Minimal: American Classics

This section of my blog includes ‘extracurricular’ research; concerts I have been to and recordings I have listened to outside the specific remit of the OCA course material.  I thought I would kick it off with a concert I went to last night, performed by the Bingham Quartet and entitled ‘Minimal: American Classics’.

The programme included an unusual Mozart piece – his Adagio and Fugue, K546, as well as the dramatic and in places rather frenetic Kreutzer Sonata by Leos Janacek.  But what I particularly wanted to reflect on is the minimalist section of the programme, featuring composers Philip Glass and Steve Reich.

The Philip Glass piece, ‘Company’, is a four movement quartet written in 1983 for a play adaptation of Samuel Beckett’s novella.  Glass’s minimalist style was instantly recognisable with its repetitive patterns; I can imagine it working well in the context of setting the mood for a play, but I wouldn’t rush out to listen to it again.  Wikipedia describes it as ‘monochrome’, which I think is a good adjective for my own feelings about the piece and his style more generally.

The next piece was inspired by Steve Reich’s short composition ‘Clapping music’.  In the original work, two performers clap an identical 12 beat rhythm: at the beginning they are in unison and then gradually one of them slips first one beat behind, then two, then three etc. until they complete the circle and come back to unison again.  The first violinist of the quartet, Steve Bingham, set this to notes and played both parts on electric violin using live-looping – very impressive!  I really like the way that as the phasing between the two parts changes, you hear a different part of the rhythm / melody in the spotlight.  There is an interesting sort of ‘messy’ effect when the rhythms are very close together in phase, towards the beginning and end of the piece; I wonder if this is the technique Reich used in ‘Drumming’ to get the effect I described earlier in my research on rhythm?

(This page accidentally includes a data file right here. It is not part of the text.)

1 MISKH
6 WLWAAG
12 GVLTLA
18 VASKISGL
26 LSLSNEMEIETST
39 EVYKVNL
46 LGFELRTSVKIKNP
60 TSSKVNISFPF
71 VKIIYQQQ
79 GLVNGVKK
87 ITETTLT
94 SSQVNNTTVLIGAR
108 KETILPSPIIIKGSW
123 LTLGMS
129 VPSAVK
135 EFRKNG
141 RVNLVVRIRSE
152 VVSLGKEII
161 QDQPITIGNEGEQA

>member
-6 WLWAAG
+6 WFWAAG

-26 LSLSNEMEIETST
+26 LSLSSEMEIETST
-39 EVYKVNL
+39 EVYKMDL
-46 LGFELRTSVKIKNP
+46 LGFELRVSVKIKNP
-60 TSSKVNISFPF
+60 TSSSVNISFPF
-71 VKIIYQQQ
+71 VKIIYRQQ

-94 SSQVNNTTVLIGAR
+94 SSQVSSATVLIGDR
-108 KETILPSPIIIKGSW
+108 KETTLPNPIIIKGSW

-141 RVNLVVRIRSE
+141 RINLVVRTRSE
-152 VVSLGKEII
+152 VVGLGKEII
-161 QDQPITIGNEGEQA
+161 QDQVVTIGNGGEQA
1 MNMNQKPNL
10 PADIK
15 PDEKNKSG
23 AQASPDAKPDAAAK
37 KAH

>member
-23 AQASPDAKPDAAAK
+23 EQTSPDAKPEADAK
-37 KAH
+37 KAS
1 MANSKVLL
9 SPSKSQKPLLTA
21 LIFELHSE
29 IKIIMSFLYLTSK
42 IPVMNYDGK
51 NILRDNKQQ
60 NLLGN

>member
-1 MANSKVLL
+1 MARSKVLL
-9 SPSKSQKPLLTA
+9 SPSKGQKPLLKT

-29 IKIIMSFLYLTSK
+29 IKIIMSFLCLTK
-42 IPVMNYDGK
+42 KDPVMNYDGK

The final performance was the one I was most curious to hear: Steve Reich’s ‘Different Trains’ .  I wasn’t disappointed.  It was inspired by Reich’s childhood train journeys between New York and Los Angeles during the years 1939-1942, and the Holocaust that was starting to happen at that time in Europe.  He recorded conversations with people reminiscing that period of their life as well as train sounds and other effects, and incorporated extracts into a tape recording which became the basis for a piece of music.  Three string quartet parts were written and added to the tape recording, and the final string quartet part was written to be added as a live performance.

The result is quite epic.  The beginning of the piece is about the train journeys in America before the war: the ostinato patterns very clearly convey the sound of a train, and the cello mimics the train whistle with a note high up on the A string.  At first I found the incorporation of the speech patterns a bit gimmicky and pointless, but as the piece progressed through time towards the start of the war I found myself changing my mind.  The tension in the music builds up rapidly while the speakers are saying the names of the years: 1939, 1940 and then 1941; the effect would have been lost without the cue from the speech.  Then the music takes on a much darker colour as the speakers start to say phrases such as:

‘Germans invaded Hungary’

‘and he said “Don’t breathe!”‘,

‘Flames going up to the sky -it was smoking’

The music was mixed in with the sound of air raid sirens, and at times the strings sounded very much like humans screaming – it was quite a spine tingling effect, as testified by the little girl sitting opposite me who was clinging on to her dad and looking quite terrified.

Very unusual, very clever and in places very beautiful.

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